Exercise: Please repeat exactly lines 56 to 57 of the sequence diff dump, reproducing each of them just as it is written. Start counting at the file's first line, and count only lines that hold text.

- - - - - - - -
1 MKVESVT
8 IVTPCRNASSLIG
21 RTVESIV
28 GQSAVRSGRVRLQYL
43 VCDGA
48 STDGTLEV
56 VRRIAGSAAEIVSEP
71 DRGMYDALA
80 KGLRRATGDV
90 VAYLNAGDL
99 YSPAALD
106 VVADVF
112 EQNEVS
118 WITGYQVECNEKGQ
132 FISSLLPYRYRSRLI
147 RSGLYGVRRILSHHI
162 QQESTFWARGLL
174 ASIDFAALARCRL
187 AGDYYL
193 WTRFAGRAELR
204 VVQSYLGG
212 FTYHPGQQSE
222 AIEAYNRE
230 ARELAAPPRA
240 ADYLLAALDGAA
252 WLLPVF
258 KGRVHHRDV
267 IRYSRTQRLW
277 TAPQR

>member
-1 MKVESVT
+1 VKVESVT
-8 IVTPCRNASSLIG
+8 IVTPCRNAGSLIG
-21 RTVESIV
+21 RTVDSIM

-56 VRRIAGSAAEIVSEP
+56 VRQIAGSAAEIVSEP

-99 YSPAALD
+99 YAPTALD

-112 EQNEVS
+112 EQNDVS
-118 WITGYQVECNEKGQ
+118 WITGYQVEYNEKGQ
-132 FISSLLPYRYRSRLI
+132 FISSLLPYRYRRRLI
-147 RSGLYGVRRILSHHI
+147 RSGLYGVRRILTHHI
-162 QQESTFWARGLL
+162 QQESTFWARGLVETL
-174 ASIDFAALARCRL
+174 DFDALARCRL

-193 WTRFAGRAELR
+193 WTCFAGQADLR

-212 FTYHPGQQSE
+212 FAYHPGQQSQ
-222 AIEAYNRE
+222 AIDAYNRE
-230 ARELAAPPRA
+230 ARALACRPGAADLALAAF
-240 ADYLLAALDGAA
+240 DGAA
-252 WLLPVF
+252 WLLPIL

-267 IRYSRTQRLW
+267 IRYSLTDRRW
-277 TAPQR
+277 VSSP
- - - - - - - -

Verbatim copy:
+212 FAYHPGQQSQ
-222 AIEAYNRE